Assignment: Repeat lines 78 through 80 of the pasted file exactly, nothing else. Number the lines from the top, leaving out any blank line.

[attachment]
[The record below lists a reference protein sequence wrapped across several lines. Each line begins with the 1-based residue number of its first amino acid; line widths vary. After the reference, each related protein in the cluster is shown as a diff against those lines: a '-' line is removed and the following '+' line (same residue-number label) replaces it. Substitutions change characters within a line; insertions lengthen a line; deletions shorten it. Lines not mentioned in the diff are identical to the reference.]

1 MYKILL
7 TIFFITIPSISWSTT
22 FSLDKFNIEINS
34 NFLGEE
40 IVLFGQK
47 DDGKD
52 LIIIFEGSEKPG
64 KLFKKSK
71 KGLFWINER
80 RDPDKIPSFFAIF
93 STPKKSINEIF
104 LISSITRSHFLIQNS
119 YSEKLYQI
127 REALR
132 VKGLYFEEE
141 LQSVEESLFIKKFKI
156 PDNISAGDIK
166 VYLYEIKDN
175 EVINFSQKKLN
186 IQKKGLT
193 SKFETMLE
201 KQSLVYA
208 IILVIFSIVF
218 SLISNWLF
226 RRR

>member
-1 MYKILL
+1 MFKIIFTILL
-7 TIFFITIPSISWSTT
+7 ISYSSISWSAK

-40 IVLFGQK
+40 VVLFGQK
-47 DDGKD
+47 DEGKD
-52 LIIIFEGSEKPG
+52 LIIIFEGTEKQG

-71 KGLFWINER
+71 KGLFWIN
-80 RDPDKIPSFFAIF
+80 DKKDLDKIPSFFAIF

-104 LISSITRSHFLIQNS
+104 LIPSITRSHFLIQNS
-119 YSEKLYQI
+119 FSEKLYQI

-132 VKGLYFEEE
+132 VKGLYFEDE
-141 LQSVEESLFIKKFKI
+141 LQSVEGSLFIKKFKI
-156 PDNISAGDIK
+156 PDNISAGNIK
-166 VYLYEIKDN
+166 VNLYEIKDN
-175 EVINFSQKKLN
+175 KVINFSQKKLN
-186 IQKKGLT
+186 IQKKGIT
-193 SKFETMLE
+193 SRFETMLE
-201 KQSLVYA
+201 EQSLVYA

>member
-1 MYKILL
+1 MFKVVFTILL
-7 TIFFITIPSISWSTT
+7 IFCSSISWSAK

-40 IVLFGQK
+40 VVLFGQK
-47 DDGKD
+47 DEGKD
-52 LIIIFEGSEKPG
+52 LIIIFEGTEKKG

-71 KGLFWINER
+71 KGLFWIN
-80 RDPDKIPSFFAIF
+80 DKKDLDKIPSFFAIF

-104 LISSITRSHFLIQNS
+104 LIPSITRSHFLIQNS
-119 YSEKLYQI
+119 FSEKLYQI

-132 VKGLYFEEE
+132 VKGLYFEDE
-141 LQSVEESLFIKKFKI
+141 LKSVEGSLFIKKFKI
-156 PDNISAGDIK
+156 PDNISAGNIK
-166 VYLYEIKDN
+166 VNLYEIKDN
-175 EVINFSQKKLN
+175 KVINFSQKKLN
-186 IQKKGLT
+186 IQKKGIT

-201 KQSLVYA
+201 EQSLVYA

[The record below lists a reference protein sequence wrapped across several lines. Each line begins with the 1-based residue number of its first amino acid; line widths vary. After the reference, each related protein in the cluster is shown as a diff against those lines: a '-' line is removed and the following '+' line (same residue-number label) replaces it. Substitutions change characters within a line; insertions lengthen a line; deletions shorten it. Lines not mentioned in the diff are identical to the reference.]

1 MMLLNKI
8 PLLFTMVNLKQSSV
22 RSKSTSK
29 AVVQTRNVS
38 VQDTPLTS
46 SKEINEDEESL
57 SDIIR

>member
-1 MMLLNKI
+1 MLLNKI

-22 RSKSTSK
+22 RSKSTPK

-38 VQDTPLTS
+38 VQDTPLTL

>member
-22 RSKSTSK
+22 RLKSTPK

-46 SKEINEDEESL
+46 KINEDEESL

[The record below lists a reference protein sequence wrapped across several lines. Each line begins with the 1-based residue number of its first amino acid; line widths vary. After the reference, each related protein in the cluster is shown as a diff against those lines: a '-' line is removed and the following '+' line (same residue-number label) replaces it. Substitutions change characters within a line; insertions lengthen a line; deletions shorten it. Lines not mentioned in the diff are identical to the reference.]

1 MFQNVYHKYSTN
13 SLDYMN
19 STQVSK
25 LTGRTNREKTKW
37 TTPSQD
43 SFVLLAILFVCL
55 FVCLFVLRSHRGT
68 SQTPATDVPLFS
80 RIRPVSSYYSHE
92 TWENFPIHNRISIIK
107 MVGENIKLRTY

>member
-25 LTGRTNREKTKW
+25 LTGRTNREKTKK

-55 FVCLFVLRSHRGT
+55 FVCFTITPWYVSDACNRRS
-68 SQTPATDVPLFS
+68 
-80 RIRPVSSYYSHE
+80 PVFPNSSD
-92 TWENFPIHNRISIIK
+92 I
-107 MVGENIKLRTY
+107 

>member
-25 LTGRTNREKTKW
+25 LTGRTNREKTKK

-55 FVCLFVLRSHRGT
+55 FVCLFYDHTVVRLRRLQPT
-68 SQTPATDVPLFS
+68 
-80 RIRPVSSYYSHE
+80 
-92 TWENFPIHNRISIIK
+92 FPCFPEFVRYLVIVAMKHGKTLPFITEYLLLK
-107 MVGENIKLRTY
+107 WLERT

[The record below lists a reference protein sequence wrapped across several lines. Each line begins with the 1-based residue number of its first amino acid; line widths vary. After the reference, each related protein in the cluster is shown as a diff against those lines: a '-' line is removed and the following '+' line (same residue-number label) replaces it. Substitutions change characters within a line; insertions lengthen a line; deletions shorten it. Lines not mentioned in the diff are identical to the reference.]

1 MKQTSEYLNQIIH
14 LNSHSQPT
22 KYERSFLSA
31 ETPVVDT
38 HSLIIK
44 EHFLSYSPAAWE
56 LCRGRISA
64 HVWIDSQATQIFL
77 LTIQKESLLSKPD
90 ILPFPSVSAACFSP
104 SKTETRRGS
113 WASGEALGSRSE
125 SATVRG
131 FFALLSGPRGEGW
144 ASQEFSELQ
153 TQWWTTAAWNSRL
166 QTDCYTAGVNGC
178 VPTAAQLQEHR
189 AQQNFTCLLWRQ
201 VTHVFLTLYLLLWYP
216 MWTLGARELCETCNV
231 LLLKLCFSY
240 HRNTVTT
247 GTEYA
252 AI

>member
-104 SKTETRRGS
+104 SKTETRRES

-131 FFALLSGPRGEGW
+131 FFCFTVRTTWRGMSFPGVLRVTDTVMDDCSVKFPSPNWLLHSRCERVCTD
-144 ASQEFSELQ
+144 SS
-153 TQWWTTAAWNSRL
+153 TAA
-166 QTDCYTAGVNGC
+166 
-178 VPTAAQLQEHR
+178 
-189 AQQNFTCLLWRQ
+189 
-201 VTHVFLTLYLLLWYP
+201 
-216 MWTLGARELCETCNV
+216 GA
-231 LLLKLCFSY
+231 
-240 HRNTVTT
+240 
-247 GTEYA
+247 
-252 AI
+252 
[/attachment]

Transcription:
+104 LIPSITRSHFLIQNS
-119 YSEKLYQI
+119 FSEKLYQI